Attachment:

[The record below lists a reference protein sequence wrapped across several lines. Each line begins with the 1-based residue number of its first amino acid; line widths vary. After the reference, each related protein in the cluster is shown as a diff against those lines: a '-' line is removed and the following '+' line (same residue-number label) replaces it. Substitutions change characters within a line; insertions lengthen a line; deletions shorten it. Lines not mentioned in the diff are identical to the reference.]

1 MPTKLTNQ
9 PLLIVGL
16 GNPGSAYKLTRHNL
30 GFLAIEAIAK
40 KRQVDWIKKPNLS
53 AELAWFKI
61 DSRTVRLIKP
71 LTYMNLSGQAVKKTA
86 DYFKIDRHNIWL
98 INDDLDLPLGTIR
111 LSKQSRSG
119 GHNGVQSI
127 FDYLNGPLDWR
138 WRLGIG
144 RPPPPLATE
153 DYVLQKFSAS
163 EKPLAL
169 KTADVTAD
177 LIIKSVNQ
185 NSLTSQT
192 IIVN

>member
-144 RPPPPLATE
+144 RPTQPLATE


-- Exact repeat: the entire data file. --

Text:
[The record below lists a reference protein sequence wrapped across several lines. Each line begins with the 1-based residue number of its first amino acid; line widths vary. After the reference, each related protein in the cluster is shown as a diff against those lines: a '-' line is removed and the following '+' line (same residue-number label) replaces it. Substitutions change characters within a line; insertions lengthen a line; deletions shorten it. Lines not mentioned in the diff are identical to the reference.]

1 MPTKLTNQ
9 PLLIVGL
16 GNPGSAYKLTRHNL
30 GFLAIEAIAK
40 KRQVDWIKKPNLS
53 AELAWFKI
61 DSRTVRLIKP
71 LTYMNLSGQAVKKTA
86 DYFKIDRHNIWL
98 INDDLDLPLGTIR
111 LSKQSRSG
119 GHNGVQSI
127 FDYLNGPLDWR
138 WRLGIG
144 RPPPPLATE
153 DYVLQKFSAS
163 EKPLAL
169 KTADVTAD
177 LIIKSVNQ
185 NSLTSQT
192 IIVN

>member
-144 RPPPPLATE
+144 RPTQPLATE